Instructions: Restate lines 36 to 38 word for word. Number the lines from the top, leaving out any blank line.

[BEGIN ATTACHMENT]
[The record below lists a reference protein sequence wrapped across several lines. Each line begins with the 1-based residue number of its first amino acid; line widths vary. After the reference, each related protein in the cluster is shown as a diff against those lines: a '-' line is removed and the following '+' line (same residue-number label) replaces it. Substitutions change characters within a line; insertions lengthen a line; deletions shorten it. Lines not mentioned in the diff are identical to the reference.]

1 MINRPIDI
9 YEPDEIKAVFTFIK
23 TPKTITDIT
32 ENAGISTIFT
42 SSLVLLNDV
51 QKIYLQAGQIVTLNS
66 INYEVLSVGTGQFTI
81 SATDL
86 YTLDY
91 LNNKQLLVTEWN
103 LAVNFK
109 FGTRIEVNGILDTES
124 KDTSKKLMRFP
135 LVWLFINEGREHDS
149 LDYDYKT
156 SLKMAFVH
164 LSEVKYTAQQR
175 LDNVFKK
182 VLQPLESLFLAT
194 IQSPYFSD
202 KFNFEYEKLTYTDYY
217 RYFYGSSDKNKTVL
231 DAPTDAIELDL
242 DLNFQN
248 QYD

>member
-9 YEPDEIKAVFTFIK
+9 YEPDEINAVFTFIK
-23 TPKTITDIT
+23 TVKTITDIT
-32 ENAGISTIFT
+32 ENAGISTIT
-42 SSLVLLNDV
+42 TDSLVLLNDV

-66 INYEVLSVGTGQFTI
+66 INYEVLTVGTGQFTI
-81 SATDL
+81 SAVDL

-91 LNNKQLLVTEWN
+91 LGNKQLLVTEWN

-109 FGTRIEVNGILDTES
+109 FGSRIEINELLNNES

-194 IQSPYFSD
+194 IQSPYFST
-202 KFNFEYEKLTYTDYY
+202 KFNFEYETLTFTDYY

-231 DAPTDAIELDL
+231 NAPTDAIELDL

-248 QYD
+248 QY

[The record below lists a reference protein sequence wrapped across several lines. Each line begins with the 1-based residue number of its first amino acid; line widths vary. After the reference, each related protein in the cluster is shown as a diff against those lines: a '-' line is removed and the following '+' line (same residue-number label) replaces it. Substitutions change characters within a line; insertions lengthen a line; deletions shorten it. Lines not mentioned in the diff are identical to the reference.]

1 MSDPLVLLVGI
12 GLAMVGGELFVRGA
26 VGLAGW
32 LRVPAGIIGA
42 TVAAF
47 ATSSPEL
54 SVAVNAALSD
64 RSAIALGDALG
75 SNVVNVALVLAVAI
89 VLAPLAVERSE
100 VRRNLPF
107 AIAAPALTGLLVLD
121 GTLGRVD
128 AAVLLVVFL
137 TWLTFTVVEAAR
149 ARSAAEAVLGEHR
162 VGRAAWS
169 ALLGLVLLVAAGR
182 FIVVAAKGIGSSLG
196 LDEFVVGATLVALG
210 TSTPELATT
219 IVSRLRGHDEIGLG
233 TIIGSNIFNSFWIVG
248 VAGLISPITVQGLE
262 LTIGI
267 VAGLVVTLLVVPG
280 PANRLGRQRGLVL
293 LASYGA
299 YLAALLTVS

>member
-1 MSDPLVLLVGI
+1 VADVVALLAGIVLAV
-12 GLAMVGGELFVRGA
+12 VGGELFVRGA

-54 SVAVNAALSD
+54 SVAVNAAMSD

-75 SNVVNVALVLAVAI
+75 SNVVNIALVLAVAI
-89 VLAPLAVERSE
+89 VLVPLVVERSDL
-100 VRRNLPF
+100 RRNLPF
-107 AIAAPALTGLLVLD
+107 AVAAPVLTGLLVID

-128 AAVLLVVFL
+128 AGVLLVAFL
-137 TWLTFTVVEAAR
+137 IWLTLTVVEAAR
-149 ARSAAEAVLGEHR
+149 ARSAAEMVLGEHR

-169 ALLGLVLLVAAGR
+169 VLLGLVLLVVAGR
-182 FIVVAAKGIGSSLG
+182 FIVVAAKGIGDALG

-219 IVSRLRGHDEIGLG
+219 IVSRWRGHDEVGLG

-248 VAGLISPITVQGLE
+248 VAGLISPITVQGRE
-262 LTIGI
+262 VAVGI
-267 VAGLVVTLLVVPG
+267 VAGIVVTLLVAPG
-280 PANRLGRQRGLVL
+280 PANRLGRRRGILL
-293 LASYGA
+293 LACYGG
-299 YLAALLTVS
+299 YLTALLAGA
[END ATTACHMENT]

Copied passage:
-66 INYEVLSVGTGQFTI
+66 INYEVLTVGTGQFTI
-81 SATDL